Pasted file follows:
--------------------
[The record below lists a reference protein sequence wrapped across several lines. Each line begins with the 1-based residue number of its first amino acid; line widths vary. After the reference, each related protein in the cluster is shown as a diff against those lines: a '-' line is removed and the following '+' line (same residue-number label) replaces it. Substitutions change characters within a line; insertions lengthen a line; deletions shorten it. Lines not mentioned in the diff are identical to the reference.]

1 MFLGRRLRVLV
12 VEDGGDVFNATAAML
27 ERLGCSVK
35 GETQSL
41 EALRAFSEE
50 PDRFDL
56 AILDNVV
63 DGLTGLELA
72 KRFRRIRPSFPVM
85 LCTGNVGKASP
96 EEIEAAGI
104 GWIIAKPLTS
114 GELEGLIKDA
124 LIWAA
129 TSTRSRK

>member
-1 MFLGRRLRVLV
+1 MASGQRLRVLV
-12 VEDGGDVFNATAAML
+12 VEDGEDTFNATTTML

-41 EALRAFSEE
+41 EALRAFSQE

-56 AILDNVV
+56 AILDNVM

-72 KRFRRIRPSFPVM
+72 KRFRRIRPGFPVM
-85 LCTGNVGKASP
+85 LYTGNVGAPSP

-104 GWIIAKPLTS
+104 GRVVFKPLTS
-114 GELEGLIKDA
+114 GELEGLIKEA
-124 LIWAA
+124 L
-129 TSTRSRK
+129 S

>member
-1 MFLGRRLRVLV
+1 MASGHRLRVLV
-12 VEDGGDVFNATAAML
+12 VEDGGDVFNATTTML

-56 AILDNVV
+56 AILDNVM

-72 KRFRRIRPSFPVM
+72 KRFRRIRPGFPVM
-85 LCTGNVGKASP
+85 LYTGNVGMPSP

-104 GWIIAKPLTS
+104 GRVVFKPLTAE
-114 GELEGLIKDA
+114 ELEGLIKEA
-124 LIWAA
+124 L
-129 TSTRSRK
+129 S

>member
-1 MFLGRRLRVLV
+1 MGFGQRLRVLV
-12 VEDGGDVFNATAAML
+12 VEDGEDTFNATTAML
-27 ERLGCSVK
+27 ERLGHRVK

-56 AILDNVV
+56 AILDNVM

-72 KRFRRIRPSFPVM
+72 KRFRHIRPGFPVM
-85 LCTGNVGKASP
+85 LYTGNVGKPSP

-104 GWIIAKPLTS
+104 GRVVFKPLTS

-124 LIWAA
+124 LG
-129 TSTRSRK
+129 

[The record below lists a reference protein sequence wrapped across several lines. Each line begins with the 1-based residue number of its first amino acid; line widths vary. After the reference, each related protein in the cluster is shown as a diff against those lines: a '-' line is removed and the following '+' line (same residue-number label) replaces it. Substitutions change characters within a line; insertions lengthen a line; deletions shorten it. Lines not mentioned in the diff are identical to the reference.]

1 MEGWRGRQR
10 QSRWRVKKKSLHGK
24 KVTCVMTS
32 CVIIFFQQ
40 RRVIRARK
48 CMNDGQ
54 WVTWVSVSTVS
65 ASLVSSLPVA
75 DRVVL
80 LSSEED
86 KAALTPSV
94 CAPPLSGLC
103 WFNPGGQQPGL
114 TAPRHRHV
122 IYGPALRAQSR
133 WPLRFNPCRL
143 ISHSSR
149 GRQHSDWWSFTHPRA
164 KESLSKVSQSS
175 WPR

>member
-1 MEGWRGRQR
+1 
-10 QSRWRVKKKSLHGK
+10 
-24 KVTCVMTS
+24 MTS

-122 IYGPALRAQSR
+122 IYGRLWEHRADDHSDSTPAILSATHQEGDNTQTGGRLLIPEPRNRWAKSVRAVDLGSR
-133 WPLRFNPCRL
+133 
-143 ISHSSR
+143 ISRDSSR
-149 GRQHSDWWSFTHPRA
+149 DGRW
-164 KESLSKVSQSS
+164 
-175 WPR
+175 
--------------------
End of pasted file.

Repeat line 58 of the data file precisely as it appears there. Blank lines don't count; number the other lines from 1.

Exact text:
-1 MFLGRRLRVLV